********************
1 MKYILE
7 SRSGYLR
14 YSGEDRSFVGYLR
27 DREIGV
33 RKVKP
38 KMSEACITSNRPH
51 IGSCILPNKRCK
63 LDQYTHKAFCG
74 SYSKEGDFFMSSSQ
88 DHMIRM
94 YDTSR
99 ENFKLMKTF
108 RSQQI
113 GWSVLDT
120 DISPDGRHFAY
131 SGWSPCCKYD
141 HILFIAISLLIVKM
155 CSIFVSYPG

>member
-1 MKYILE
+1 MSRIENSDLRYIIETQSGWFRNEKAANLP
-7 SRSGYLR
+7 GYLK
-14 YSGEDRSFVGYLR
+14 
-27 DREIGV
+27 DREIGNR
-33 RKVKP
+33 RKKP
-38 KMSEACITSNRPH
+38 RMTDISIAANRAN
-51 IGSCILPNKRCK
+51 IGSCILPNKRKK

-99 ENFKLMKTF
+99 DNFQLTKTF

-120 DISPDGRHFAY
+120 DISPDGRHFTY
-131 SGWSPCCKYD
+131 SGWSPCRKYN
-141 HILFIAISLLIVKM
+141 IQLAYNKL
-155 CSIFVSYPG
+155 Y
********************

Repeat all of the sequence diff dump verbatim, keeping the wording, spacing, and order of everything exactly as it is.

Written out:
1 MKYILE
7 SRSGYLR
14 YSGEDRSFVGYLR
27 DREIGV
33 RKVKP
38 KMSEACITSNRPH
51 IGSCILPNKRCK
63 LDQYTHKAFCG
74 SYSKEGDFFMSSSQ
88 DHMIRM
94 YDTSR
99 ENFKLMKTF
108 RSQQI
113 GWSVLDT
120 DISPDGRHFAY
131 SGWSPCCKYD
141 HILFIAISLLIVKM
155 CSIFVSYPG

>member
-1 MKYILE
+1 MSRIENSDLRYIIETQSGWFRNEKAANLP
-7 SRSGYLR
+7 GYLK
-14 YSGEDRSFVGYLR
+14 
-27 DREIGV
+27 DREIGNR
-33 RKVKP
+33 RKKP
-38 KMSEACITSNRPH
+38 RMTDISIAANRAN
-51 IGSCILPNKRCK
+51 IGSCILPNKRKK

-99 ENFKLMKTF
+99 DNFQLTKTF

-120 DISPDGRHFAY
+120 DISPDGRHFTY
-131 SGWSPCCKYD
+131 SGWSPCRKYN
-141 HILFIAISLLIVKM
+141 IQLAYNKL
-155 CSIFVSYPG
+155 Y